Architects remain steady in the face of uncertainty, according to the 2019 May results of the RIBA Future Trends Survey. In May the RIBA Future Trends Workload Index remained at +5 for the third consecutive month.
"Commentary from practices this month continued to reference difficulties caused by the lack of clarity around Brexit," said RIBA Head of Economic Research and Analysis, Adrian Malleson. "Clients remain cautious, fees are under pressure, and projects are being put on hold or delayed. But some practices seem more optimistic, reporting an increase in inquiries, a resilient domestic sector and a reluctance to acquire work through fee discounting.
"This complex picture suggests an architectural market that is unsure of future workloads. Many practices face significant downward pressure and uncertainty is a common theme."
While practices in London remain pessimistic about future workloads (balance figure -2) and the Midlands and East Anglia slipped to zero (from +9), the North of England continued its positive run (balance figure +16) along with Wales and the West (+8). The South of England remained steady with a balance figure of +3.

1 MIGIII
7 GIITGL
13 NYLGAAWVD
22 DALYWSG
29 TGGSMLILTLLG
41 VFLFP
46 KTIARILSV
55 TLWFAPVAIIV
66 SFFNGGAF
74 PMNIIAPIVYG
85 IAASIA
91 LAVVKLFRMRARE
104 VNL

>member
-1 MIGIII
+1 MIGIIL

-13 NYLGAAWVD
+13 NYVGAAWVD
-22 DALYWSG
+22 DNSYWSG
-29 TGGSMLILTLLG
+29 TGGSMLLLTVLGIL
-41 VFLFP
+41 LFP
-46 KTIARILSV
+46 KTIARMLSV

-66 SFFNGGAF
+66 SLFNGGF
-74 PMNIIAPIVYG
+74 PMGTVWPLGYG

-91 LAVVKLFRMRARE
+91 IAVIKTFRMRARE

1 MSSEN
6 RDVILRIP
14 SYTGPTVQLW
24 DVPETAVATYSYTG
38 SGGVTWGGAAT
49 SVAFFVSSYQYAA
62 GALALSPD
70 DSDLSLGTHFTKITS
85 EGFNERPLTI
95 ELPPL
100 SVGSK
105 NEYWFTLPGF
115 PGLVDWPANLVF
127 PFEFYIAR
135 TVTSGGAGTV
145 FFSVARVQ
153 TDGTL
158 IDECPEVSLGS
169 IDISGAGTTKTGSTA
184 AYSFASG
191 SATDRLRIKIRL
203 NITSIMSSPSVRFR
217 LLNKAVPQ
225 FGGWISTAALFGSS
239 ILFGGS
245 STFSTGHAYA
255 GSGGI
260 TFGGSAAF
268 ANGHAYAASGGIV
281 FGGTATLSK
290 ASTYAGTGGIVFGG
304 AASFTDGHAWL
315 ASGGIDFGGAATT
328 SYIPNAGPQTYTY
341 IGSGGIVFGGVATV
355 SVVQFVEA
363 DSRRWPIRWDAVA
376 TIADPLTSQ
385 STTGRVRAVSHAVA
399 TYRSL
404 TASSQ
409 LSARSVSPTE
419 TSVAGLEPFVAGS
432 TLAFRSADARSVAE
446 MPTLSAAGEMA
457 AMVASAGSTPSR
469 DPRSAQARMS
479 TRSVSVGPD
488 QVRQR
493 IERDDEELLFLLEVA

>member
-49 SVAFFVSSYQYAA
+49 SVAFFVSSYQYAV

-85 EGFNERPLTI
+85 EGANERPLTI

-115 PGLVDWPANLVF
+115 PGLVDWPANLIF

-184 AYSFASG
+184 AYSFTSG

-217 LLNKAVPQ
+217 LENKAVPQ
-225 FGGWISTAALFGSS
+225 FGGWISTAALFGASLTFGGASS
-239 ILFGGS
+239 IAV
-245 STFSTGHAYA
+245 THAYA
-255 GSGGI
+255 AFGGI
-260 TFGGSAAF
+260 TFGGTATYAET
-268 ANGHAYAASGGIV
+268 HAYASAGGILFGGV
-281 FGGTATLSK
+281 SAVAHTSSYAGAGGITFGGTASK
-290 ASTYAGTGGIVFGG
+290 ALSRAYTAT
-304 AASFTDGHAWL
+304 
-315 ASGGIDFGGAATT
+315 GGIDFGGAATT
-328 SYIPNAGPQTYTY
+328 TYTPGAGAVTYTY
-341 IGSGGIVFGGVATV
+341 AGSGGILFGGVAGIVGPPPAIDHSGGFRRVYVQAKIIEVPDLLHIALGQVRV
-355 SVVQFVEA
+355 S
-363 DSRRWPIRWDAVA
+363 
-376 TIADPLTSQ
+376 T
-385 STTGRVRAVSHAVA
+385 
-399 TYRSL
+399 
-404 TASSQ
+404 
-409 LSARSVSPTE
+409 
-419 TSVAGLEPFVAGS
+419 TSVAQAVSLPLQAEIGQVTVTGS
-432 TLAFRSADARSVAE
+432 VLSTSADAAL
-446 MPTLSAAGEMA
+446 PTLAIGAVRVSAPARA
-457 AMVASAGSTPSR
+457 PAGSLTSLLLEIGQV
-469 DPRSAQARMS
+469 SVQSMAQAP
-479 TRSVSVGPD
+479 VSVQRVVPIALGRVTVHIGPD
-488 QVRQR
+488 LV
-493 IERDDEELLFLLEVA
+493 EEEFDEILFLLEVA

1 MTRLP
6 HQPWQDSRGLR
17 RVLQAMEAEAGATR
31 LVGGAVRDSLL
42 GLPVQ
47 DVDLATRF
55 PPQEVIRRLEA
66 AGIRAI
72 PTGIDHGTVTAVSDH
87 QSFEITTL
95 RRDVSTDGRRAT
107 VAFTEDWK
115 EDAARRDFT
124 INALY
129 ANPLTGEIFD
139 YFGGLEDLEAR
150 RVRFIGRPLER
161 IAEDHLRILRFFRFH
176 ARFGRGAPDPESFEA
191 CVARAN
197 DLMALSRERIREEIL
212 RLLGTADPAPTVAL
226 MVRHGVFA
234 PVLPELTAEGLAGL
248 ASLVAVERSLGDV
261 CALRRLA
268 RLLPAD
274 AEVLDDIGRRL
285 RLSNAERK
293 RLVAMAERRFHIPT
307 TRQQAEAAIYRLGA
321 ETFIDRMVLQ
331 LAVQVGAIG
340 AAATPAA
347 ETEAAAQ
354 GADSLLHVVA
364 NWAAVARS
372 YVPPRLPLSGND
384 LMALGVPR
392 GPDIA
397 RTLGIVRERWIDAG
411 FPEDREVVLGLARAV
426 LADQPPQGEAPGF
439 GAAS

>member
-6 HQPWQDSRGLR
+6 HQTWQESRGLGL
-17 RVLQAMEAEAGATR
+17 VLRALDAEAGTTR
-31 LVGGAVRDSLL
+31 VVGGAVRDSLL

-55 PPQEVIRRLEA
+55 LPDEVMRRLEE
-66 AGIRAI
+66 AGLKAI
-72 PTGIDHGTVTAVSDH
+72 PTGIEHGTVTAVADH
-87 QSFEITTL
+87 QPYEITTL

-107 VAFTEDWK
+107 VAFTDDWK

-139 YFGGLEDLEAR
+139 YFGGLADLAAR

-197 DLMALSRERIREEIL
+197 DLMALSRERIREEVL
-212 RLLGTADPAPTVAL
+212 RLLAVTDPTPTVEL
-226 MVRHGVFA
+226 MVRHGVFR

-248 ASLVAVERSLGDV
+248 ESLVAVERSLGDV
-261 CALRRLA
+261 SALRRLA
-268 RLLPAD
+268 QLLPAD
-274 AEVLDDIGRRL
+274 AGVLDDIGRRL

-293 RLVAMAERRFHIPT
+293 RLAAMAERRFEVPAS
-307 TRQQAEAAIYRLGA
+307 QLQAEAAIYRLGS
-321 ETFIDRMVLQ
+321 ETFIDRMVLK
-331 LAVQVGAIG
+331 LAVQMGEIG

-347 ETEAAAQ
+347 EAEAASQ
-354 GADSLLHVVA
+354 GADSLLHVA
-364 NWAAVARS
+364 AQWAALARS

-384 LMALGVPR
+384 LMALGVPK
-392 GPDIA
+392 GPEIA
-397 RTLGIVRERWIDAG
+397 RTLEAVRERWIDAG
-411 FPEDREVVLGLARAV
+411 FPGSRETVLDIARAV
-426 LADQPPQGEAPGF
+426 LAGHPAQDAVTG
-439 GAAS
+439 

In terms of practice size, medium-sized practices (11 - 50 staff) remain the most positive, returning a balance figure of +28, and small practices only recorded a one-point fall, down to +2. Large practices (51+ staff) showed a significant increase in confidence, returning a balance figure of +20 in May after two months of recording zero.
The community sector remained pessimistic (returning a balance figure of -4 compared to -2 last month), however the private housing, commercial and public sectors all showed a new level of optimism. The private housing sector workload forecast rose by four points (to +8), the commercial sector rose by five points (to +4) and the public sector recovered from -3 to zero.
The RIBA Future Trends Staffing Index showed a slight decrease to +1, from +4 compared to April 2019.